The poop you walk past, Navalny and others on standards in society

I’m just back from walking my top-dog Stella.

It is bank holiday Monday which led to a later than usual getting up and out.

There was poop about.

Last night I watched the new Alexei Navalny BBC documentary with my partner Annie.

Not only was the documentary incredible, serious, funny, tragic, absorbing, it also touched on a central element of Navalny’s philosophy – beyond the realisation that the FSB* tried to kill him by lacing his pants with Novichok**.

Novichok diagnosed within days, say Alexei Navalny's German doctors |  Alexei Navalny | The Guardian

Towards the end, when Navalny was running a piece-to-camera he described a principle which motivates him, that being, the behaviour you walk past is the behaviour you accept.

And, it struck me that beyond this being a cliché, it is an incredibly profound critique of our lives. Mine and yours.

In many respects the planet is falling to pieces, whether through climate change, the growing divide between the rich and the poor, the haves and the have nots, the war in Ukraine, microparticles of plastic lodged in my lungs and circulating in my blood, lying, philandering politicians, an NHS on the brink of not being able to attend to its basic founding principles, I could go on.

If you want more, Google, ‘Guardian Newspaper’*** and read a few headlines.

It is bleak stuff.

And, how much of it relates directly to your or my behaviour?

Very little.

It is more a chaotic butterfly of cause an effect, a stochastic randomness that nudges the world in a certain direction.

The Vanishing Flights of the Monarch Butterfly | The New Yorker

The Monarchs are disappearing too.

I mentioned Annie at the beginning. She has always struggled to walk past dog-poop.

I’d better explain.

Annie and I are dog walkers.

We walk around with pockets stuffed with poo-bags.

If ever our dogs poop, we are standing above them, bags at the ready as their perineum relaxes; down we swoop.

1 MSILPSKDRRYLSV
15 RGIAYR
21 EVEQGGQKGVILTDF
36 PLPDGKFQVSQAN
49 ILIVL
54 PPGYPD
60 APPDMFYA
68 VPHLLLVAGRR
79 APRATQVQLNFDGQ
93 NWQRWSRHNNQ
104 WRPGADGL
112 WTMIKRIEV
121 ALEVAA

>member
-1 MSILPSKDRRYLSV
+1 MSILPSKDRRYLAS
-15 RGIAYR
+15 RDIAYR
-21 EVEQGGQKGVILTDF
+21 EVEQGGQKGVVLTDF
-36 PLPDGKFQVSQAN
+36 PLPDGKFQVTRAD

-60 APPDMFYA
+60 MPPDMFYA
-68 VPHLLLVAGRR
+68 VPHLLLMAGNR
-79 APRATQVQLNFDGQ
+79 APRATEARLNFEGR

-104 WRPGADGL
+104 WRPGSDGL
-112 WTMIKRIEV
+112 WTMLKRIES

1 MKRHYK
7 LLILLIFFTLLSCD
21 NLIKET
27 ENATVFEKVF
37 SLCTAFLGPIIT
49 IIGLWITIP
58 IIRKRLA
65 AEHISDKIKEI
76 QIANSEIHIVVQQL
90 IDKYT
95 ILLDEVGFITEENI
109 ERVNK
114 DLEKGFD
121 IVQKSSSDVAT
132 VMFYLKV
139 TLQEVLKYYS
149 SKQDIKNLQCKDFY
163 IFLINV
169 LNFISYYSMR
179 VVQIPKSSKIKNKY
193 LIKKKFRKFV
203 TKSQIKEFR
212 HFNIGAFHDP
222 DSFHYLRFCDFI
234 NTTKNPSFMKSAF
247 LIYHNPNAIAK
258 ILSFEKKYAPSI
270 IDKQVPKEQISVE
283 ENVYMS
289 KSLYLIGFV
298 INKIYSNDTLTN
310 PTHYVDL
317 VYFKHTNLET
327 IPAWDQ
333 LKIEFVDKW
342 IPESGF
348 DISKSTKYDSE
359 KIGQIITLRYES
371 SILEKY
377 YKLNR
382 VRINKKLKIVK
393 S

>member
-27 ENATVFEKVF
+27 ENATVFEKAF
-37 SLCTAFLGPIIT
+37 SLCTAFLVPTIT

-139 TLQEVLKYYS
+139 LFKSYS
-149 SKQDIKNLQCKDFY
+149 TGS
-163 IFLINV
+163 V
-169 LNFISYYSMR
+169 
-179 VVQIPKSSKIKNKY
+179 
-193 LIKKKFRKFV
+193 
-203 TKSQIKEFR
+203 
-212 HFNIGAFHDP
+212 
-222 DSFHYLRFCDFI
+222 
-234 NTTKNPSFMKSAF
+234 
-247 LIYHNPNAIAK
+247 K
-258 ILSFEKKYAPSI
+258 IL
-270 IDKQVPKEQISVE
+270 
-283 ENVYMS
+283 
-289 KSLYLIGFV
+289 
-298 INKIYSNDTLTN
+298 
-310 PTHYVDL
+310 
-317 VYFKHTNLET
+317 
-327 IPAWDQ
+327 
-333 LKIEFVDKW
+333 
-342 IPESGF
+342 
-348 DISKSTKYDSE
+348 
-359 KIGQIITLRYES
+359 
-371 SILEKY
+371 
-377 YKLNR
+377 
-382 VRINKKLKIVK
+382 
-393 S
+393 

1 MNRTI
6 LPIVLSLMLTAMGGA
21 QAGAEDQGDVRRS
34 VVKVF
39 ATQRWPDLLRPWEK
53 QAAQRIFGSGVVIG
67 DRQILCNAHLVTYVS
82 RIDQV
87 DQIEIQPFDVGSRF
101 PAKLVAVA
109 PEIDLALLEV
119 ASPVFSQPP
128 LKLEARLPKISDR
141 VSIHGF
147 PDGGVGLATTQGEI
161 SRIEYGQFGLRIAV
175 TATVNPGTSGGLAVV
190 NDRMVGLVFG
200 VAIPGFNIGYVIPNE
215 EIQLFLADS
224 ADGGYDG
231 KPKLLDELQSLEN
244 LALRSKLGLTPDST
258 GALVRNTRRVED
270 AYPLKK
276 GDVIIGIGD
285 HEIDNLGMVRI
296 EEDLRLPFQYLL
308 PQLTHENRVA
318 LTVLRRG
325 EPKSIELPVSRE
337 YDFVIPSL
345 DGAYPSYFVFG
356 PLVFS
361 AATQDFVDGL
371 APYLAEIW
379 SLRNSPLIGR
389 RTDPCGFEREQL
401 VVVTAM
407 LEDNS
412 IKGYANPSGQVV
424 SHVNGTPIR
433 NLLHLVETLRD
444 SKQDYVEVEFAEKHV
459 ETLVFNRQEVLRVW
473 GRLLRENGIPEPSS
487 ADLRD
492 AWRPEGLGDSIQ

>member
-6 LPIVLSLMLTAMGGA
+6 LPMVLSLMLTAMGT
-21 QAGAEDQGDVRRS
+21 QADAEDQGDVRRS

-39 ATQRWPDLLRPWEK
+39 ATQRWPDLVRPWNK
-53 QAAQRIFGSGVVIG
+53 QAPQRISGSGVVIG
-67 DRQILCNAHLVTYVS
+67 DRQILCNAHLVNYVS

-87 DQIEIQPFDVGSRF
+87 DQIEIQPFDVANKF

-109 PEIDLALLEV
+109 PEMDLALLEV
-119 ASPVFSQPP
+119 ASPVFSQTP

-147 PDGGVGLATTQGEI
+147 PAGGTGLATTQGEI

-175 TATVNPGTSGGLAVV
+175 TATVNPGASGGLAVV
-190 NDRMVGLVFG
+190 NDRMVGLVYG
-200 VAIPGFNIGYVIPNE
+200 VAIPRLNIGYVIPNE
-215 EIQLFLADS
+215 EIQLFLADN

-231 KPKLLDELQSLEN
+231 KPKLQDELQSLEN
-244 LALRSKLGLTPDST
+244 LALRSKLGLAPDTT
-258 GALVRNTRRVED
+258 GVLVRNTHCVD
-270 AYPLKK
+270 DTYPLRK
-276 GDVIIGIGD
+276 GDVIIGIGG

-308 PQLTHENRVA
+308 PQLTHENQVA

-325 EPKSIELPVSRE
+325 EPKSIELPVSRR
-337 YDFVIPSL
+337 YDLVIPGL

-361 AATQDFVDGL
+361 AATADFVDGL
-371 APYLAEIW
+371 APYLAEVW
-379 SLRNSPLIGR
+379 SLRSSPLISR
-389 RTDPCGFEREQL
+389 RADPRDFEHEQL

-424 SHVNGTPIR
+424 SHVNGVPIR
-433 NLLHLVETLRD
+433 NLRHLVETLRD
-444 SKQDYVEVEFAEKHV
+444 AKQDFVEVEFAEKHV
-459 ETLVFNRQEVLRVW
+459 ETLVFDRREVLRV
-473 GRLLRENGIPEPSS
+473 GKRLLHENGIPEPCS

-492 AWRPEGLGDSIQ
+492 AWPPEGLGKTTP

Not all dog walkers are as diligent.

Some places I go there is shit everywhere.

When you see a dog shit you have three options.

You can ignore it, you can walk past and say, ‘There is dog shit everywhere,’ or you can reach in your pocket and acknowledge that the poop is not yours, not your dogs, but pick it up anyway and pop into a bin.

I am sure we have all been in this situation.

This morning there were two non-Stella poops. The first had been on our walk for a couple of days; someone had tied it in a bag and left it by the path, the other was fresh, lying in the open.

I removed them both.

‘Big deal, poop mover,’ you say. Well, it’s not that simple, as anyone who collects poop knows. Sometimes the bags burst. Sometimes it gets on your hands, and, your own dog’s poop on your hands is one thing, an unknown dog’s, well, that is a different matter.

On Saturday I wrote about a meeting run by our director of HR Steve. He talked about oxygen masks and ensuring your physical and mental health is OK before reaching out to help another.

Another management aphorism which he alluded to, and which I recently covered myself relates to the Navalny quote about the behaviour you walk past. If your see a colleague, a doctor or a nurse behaving in an uncivil way (towards a colleague, patient, relative), it is down to you to challenge. Walk past it, look the other way, and the poop is on you as much as it’s on the bully.

Sometimes the connections in life are odd. Unpredictable. Unexpected.

And Navalny.

I’d thought the age of the great leaders had passed.

Like most of my readers, when younger I followed the experiences of Mandela, I thought the days of Obama were behind us, a falling a way to mediocrity.

Navalny demonstrated that there are still people out there who won’t just walk past, but stick their necks out. Volodymyr Zelensky is one. Navalny is another. I’m not sure what it is about the Ukrainian/Russian spirit that inspires this bravery. Maybe it’s the weather, the same cold that blew through Dostoevsky, Chekov and Gogol.

The wind might not have found me, although I commit to more poop scooping.

Toilet brushes and blue pants: Symbols of Russia's protests | Dhaka Tribune

*FSB – Federalnaya Sluzhba Bzopasnoti

**Novichok – Russian for ‘newbie or newcomer’ – the FSB’s nerve agent of choice.

***Death of the forest moths, Rwanda asylum, Dentists deserting the NHS, PPE scandal, police blocking cycle paths, sewage in the rivers, cataclysmic ocean extinction, 30,000 waiting for cancer treatment, raw sewage in the sea…

Published by rodkersh1948

Trying to understand the world, one emotion at a time.

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